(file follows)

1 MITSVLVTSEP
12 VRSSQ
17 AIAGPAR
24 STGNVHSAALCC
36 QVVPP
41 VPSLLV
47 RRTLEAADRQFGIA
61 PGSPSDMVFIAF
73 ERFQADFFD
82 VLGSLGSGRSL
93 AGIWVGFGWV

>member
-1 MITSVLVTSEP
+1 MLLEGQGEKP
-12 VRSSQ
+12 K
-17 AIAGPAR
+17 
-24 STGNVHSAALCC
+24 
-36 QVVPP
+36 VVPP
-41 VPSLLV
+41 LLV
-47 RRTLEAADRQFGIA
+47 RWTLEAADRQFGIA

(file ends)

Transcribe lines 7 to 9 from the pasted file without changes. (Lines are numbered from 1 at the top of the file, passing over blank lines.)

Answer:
47 RRTLEAADRQFGIA
61 PGSPSDMVFIAF
73 ERFQADFFD